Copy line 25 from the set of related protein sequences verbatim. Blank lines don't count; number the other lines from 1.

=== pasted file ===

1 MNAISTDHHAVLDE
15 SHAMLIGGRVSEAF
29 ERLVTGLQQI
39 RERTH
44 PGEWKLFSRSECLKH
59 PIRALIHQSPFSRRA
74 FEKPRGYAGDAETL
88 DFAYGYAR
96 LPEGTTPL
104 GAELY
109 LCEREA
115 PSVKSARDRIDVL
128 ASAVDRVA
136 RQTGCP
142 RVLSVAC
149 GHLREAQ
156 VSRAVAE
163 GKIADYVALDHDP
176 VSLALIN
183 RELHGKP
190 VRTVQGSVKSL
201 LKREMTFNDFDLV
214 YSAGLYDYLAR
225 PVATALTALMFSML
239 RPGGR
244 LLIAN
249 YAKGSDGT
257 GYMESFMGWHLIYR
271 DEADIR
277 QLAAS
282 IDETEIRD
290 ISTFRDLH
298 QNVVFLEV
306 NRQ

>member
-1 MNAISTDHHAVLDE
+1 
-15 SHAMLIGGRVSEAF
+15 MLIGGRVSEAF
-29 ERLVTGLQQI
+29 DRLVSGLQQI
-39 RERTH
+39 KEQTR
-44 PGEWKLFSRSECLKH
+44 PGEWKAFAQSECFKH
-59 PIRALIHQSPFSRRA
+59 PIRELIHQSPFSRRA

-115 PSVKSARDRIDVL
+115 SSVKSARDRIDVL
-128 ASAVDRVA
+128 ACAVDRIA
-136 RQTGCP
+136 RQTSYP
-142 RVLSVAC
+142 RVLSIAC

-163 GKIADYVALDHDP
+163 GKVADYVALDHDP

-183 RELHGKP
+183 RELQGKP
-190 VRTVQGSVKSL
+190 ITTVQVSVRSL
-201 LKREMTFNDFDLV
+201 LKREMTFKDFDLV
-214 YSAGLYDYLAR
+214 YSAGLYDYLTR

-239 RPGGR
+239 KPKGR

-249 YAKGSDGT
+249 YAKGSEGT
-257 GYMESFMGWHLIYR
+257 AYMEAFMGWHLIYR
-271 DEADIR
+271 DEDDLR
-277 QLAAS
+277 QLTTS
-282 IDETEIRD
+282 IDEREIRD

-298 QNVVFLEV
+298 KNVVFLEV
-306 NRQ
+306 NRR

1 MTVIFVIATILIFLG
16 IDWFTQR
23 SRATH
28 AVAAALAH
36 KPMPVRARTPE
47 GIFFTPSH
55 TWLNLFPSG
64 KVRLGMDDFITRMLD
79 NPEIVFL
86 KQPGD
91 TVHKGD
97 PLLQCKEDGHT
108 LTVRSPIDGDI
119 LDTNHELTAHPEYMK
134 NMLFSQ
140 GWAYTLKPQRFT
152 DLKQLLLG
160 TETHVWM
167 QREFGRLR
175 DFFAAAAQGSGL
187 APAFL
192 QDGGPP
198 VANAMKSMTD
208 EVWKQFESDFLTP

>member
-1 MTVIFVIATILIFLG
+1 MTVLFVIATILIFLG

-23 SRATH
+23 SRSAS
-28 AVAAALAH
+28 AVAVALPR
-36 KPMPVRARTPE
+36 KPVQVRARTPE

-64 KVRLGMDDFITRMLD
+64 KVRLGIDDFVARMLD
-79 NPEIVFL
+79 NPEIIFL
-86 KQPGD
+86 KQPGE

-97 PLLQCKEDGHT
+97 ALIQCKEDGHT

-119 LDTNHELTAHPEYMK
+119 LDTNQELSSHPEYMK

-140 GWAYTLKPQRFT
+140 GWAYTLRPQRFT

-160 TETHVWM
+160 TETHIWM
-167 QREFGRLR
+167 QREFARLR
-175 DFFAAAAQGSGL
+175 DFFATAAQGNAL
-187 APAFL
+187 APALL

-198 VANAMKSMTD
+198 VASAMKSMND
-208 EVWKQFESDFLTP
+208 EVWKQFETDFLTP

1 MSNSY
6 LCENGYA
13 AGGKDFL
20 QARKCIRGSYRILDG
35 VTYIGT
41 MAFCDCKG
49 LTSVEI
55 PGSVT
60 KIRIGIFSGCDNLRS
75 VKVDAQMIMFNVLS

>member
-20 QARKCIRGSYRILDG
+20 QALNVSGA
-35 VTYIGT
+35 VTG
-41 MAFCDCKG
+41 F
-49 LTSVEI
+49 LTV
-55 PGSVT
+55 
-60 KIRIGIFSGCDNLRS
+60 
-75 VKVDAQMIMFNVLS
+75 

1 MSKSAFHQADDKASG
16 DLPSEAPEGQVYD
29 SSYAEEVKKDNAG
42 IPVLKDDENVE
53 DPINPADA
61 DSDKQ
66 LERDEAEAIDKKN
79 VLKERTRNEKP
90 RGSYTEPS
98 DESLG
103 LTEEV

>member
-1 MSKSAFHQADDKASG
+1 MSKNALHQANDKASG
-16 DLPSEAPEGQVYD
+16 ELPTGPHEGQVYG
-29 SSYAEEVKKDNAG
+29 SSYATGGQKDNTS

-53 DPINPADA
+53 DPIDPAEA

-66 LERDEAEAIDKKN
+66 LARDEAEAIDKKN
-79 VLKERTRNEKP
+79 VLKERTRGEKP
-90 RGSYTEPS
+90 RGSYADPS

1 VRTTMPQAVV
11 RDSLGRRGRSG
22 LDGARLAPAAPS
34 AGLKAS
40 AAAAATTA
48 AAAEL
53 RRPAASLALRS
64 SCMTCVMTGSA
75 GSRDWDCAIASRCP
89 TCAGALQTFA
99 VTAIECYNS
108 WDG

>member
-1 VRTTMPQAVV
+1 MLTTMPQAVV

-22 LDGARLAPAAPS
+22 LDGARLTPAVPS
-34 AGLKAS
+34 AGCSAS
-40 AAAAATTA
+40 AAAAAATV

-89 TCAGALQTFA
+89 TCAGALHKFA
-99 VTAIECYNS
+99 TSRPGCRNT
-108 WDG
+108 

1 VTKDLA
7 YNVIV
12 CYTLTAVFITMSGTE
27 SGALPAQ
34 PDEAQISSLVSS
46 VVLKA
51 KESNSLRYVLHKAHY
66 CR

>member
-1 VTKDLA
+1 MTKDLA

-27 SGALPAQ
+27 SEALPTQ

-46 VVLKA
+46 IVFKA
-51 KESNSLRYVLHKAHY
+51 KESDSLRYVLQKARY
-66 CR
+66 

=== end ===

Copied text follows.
239 RPGGR